With so much content out there, you never really need to start from scratch. Your content business could be more like a museum – a cool museum that people want to visit.

Sound weird? Stay with me for a minute. 

Museums are curations of content. The Metropolitan Museum of Art picks some works by Monet, Renoir, and Manet to tell the story of impressionism in art. The Rock and Roll Hall of Fame and Museum pulled together a collection of rock-related pinball machines. The National Baseball Hall of Fame culls a collection of cartoons around the sport.

Yes, museums are in the business of content. OK, I know your dream of being a content entrepreneur probably didn’t mean you want to go into the museum business. You don’t have to. There are a lot more options.

With so much content out there, why not start a business curating content for a target audience? #contententrepreneur #startup #creatoreconomy Click To Tweet

Look at the Newsette founded by Daniella  Pierson. They promote it as “news from beauty to business and beyond – plus an inspiring interview – delivered with a cheeky twist.” They curate news of the day and package it into an abbreviated version with their unique spin.

Creators of the Mortified, Dave Nadelberg and Neil Katcher, curate stories of the cringeworthy moments of adolescence and package them into an entertaining podcast (and stage show.)

One aspect of Basecamp Outdoor content business from Ali Carr and Jenna Celmer curates job opportunities that might interest their community.

The possibilities of content curation are limitless as a business and as a marketing tool for your business.

Tilt Advice

OK, we’ll admit this is a little meta. After all, The Tilt newsletter is an amalgamation of curated and original content. But that also means we’ve been done there, done that, and have some advice to share.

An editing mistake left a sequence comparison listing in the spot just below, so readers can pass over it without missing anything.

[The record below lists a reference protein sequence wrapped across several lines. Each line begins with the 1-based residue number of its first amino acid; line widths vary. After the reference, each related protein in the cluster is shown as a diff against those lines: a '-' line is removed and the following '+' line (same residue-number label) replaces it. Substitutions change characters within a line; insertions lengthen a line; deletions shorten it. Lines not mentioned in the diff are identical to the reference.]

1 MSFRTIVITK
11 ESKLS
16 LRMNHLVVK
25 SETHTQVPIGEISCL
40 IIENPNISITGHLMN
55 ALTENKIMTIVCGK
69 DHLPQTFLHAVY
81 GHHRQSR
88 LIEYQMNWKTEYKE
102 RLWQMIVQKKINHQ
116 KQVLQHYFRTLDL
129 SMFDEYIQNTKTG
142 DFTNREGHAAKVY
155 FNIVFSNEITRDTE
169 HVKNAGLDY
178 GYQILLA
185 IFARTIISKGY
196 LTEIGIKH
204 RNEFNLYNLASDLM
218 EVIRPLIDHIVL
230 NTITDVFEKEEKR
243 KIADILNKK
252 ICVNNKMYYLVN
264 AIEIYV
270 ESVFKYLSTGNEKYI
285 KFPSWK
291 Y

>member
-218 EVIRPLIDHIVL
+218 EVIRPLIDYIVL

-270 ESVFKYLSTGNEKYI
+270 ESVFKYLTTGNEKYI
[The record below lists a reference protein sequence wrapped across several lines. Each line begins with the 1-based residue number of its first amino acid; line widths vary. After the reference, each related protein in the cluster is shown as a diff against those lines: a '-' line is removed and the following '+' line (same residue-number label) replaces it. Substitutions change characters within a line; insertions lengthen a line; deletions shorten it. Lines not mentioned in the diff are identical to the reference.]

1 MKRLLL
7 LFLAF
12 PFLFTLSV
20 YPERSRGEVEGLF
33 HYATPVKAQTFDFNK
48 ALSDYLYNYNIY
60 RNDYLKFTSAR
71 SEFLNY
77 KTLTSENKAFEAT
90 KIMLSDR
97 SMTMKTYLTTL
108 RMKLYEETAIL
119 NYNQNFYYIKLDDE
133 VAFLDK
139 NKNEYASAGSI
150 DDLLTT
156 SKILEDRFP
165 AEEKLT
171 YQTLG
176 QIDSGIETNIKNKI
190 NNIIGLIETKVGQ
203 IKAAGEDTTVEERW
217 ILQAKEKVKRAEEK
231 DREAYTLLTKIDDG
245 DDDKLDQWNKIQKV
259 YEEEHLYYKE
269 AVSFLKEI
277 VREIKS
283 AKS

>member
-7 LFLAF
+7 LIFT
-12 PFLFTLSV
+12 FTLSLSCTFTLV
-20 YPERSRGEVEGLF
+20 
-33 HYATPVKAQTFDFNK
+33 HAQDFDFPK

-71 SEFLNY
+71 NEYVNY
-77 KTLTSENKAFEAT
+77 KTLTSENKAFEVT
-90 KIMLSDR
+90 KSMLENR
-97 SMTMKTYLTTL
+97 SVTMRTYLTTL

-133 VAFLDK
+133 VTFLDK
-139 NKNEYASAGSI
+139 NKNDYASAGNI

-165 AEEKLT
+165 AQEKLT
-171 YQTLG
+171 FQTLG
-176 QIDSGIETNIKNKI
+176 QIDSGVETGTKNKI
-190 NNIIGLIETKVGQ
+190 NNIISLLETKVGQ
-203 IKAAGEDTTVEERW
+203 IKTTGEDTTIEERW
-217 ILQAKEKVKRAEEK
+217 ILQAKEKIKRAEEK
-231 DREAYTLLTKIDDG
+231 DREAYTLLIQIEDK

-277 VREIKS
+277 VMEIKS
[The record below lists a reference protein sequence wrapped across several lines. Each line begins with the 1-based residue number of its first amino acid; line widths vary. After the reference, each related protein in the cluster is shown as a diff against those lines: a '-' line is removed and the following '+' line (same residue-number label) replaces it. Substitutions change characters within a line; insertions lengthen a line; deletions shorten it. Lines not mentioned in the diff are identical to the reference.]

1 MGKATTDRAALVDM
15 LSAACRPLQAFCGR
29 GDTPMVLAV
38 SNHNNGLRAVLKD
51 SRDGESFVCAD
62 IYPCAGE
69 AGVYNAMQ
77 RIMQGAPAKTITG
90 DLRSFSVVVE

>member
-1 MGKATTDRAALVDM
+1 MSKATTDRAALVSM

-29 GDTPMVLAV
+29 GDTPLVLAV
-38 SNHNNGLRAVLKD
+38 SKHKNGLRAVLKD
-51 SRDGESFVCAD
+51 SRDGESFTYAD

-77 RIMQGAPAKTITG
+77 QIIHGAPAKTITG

Successful content curation doesn’t work like this: Pull a word-for-word excerpt from a creator’s work, add a hyperlink, and move on to the next excerpt. That’s really being a recorder or republisher.

No, to do content curation well, you should have a tilt – giving that curated content a point of view that resonates with your audience. You also can transform it into a format that your audience prefers – a newsletter, a podcast, a livestream, etc.

Curate content with a point of view that resonates with your audience, says @AnnGynn. #contententrepreneur #contentcreator #creatoreconomy Click To Tweet

How do you find the content to curate? If you’re not already deep into content and communities around your niche, now’s the time. 

  • Set up Google Alerts for hot topics and keywords relevant to your subject. 
  • Monitor conversations in online communities, from Discord servers to Facebook groups to Reddit and its subreddits.
  • Search for your topic in Google News for timelier content.
  • Subscribe to content products from leaders or fan favorites in your niche.
  • Ask your audience what content they’re consuming. (And give them credit if you curate it.)

Your content delivery format can take on many forms. If you’re a visual brand, think about transforming text-based content into a great visual story. Maybe that’s an infographic or cartoon series. If you’re a video creator, you could mix graphics and narration to give your curated content a tilt. The point is to be creative – to deliver curated content that is refreshing, not redundant, to your audience.

One more thing. Content curation can also be a great marketing tool. On social media, you don’t have to (and probably shouldn’t) make it all about your business. Your followers and fans may welcome a little pause when you aren’t talking about your stuff. Content curation can help. Share content to enhance understanding, entertain, or simply recognize great content in your niche. 

Content curation can be a great #marketing tool. Your fans and followers may welcome a pause when you aren't talking about your stuff. #contententrepreneur #contentcreator #marketing Click To Tweet

Content curation as marketing has another benefit, particularly for early-stage content entrepreneurs: You connect your brand to bigger names. They and/or their fans and followers may take notice and start connecting with you and promote your content too.

About the author

Ann regularly combines words and strategy for B2B, B2C, and nonprofits, continuing to live up to her high school nickname, Editor Ann. An IABC Communicator of the Year and founder of G Force Communication, Ann coaches and trains professionals in all things content. Connect with her on LinkedIn and Twitter.